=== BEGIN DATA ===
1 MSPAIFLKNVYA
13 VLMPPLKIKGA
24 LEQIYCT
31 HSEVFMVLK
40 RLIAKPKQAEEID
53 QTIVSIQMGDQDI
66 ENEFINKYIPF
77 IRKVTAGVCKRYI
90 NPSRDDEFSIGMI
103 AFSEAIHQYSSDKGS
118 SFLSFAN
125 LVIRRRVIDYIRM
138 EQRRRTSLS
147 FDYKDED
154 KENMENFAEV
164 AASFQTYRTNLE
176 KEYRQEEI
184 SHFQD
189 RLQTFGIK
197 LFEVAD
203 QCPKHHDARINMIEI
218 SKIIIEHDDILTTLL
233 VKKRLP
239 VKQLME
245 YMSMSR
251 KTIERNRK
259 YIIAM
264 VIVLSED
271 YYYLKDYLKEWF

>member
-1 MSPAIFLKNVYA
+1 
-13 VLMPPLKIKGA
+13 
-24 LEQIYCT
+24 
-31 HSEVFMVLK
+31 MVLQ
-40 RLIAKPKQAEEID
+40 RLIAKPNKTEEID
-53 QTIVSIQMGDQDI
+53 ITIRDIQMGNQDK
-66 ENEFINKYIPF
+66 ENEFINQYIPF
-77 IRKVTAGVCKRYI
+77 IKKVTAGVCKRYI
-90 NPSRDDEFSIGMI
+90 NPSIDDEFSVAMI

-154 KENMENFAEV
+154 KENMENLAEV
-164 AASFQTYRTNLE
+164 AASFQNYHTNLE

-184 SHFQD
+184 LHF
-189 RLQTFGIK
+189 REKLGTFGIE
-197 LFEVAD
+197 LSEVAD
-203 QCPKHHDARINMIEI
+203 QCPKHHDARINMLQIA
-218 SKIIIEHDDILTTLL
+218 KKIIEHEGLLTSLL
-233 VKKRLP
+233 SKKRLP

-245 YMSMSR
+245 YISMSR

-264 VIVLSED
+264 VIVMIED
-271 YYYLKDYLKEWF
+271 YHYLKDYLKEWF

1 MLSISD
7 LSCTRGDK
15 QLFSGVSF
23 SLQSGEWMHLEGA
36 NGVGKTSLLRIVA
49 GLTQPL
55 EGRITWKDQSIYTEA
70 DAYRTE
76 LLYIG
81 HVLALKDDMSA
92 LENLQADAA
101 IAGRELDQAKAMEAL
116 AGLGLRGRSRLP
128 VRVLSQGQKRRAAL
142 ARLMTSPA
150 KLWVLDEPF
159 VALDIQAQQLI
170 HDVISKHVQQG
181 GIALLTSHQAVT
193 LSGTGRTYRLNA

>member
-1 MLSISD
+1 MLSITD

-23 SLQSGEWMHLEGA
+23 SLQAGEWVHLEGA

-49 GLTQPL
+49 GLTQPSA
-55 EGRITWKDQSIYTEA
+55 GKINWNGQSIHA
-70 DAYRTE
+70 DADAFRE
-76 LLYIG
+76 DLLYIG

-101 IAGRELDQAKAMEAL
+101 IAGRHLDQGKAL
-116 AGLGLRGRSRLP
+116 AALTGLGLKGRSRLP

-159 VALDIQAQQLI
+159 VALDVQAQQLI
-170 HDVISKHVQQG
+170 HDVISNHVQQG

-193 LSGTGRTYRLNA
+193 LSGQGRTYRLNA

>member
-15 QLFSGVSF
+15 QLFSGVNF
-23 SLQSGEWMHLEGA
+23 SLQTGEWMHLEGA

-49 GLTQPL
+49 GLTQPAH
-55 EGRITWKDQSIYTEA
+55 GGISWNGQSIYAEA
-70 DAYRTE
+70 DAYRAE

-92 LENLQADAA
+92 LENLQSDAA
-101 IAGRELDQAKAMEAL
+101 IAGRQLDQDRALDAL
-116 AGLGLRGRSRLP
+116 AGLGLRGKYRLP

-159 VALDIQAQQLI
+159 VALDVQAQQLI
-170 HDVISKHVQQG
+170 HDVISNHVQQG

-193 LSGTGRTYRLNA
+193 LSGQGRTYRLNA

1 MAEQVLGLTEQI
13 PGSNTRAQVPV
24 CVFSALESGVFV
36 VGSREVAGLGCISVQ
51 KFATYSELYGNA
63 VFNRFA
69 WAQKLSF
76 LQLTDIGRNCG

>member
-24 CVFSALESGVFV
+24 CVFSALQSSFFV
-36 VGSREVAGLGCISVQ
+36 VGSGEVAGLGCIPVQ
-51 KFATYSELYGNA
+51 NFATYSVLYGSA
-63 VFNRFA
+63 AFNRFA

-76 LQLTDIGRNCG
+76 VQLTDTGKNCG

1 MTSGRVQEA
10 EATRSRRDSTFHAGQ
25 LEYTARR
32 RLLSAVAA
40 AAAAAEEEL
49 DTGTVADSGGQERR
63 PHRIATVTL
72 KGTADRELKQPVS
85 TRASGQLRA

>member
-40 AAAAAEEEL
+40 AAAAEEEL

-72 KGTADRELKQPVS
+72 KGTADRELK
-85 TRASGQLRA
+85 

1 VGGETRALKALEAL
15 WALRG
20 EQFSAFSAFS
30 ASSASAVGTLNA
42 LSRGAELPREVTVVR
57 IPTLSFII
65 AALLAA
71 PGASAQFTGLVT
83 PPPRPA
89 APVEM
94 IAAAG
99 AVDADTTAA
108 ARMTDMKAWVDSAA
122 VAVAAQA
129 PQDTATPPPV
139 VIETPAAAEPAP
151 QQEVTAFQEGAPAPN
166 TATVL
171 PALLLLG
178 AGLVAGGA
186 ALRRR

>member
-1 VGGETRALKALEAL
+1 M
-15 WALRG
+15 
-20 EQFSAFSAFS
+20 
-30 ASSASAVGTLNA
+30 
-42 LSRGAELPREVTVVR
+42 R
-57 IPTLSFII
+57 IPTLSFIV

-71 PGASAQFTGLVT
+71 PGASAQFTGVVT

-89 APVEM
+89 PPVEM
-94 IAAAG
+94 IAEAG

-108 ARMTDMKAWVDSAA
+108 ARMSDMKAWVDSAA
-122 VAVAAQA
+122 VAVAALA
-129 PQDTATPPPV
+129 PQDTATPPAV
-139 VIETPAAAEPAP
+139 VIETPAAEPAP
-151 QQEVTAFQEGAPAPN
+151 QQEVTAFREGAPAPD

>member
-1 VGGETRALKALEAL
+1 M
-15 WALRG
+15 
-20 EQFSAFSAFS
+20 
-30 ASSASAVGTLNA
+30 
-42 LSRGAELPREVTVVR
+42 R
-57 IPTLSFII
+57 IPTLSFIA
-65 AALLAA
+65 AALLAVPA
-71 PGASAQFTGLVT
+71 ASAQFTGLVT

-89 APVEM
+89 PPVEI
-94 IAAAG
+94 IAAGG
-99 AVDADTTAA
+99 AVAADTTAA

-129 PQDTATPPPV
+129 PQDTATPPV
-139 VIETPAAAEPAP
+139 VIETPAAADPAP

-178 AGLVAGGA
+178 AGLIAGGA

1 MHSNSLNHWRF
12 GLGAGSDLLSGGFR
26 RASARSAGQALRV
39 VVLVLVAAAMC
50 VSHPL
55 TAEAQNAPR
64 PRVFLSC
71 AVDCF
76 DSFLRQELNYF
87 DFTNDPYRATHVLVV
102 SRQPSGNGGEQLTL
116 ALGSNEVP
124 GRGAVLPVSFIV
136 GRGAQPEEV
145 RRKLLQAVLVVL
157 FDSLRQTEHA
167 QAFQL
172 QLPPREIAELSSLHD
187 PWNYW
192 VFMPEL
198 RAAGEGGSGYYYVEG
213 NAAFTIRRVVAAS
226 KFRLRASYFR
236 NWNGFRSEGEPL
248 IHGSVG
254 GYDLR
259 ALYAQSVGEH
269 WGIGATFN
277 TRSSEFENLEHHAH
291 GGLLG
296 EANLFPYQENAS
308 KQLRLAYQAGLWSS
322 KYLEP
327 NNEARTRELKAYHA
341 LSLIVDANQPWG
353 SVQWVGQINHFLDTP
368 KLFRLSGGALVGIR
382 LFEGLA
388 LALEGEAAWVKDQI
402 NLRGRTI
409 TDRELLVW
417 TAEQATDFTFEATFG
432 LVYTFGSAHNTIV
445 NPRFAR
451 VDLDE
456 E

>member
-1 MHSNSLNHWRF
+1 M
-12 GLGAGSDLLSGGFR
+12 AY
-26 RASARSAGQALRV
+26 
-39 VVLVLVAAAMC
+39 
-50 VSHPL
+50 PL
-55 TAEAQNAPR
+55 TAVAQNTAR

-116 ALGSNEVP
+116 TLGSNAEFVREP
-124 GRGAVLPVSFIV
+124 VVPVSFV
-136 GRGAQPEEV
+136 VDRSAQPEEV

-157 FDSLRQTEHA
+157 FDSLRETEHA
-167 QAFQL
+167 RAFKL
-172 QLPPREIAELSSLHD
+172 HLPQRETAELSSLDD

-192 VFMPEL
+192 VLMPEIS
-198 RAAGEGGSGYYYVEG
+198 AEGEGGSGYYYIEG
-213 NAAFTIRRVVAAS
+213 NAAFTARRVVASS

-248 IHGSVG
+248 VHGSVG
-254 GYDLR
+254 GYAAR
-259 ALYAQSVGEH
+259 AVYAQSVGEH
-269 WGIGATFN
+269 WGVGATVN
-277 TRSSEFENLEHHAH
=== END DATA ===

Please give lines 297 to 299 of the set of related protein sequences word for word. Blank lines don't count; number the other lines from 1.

>member
-1 MHSNSLNHWRF
+1 M